top of page


A NOTE BEFORE THE FIRST. These notes, written casually over the past fifteen or so years, were done purely for the pleasure of recommending books that I’ve loved and thought worth reading, and are an extended and referable answer to the definitive question of the bookseller’s trade: “Can you suggest something for me to read?” In the normal workaday conversation, with the phones ringing, other customers wanting attention and books waiting to be shelved, the first answer to the insoluble mystery of Somebody Else’s Taste is usually of a frustrated brevity. You point to your recommended shelf and get barely the first scent of a person’s spiritual center of gravity, pet topics or political leanings before you’re whisked off to do something else. Yankees or Red Sox? Saxon or Celt? Wagner or Verdi? These notes are my side of a conversation we rarely have time for, and your chance to figure out if it’s a conversation you want to have.

One of the rarely-noted pleasures of working in a secondhand book shop is the somewhat willy-nilly quality it gives to your reading; you simply never know what’s going to come to hand. Obviously anyone who recommends Sherlock Holmes and Tintin and the Ender books (as well as the poetry of William McGonagall and a book called Boring Postcards) has not entirely turned his back on popular culture. But I’ve also included a lot of titles far off the well-beaten path of genre reading and the Times bestseller list, books which may require of you what in one essay I call “the exercise of vision.” If anyone catches the scent of evangelizing in this, so be it. Guilty as charged.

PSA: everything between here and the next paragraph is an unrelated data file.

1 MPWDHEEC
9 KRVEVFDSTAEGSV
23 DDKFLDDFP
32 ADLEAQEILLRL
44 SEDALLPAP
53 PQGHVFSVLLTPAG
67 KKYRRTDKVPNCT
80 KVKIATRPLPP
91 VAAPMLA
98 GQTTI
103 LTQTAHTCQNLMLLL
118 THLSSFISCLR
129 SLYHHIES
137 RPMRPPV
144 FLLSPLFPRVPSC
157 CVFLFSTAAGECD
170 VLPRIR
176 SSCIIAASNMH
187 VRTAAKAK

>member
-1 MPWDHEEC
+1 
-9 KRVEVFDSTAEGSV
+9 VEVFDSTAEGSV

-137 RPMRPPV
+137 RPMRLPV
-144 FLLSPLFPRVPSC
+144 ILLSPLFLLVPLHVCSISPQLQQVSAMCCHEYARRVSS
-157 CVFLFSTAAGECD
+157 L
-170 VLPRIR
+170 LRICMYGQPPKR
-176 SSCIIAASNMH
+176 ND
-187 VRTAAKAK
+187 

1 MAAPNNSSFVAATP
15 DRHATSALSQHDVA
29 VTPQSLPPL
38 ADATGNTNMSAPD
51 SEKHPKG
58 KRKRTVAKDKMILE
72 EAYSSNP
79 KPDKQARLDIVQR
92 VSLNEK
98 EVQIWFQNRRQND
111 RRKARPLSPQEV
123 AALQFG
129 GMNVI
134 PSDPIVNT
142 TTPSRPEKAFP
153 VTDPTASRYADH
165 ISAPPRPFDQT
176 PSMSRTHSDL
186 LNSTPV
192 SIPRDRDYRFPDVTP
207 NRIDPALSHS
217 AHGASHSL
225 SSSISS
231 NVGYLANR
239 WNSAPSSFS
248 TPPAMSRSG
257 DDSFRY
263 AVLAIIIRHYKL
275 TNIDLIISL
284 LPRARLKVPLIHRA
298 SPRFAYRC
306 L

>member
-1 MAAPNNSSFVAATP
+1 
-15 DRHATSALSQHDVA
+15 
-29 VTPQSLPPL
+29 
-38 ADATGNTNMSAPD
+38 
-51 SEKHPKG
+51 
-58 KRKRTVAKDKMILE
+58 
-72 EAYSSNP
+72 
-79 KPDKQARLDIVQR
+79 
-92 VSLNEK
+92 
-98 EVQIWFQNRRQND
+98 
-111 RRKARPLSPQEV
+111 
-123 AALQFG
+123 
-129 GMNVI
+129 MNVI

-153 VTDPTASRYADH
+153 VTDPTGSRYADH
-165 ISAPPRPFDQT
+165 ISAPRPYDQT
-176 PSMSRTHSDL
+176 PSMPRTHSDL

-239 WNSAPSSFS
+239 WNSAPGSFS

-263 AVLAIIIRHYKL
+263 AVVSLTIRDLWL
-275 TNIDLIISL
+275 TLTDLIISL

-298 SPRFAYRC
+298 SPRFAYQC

As the blog setup requires, the most recent notes are given first; but the linked index of subjects given in the featured posts will enable you to read the notes as they were written, and catch perhaps the faint thread of narrative that goes through them. (Warning: it’s very faint.) A good half of the notes have been expanded from their original forms, with additions and being brought up to date. Answers, comments, disagreements, compliments, cries of exasperation and, most importantly, corrections of fact are welcome and may be addressed to me at the Book Barn’s e-mail address: Dropping these notes into the larger silence, as with any blog, can be like spitting into a canyon. It’s always nice to know when you’ve hit someone on the head.

--Glenn Shea


Recent Posts

See All


#239:  LIKE A SMALL BIRD SEALED OFF FROM DAYLIGHT.  Reading about Louise Gluck, you hit these words repeatedly: trauma, depression, illness, dark.  Her first collection was described as “hard, artful,


#238: SENDAK IN BLACK AND WHITE.  We speak of early or mid-career Picassos; late Celan or Yeats; later Beethoven, early or later Sondheim.  Maurice Sendak published his first illustrations as far back


bottom of page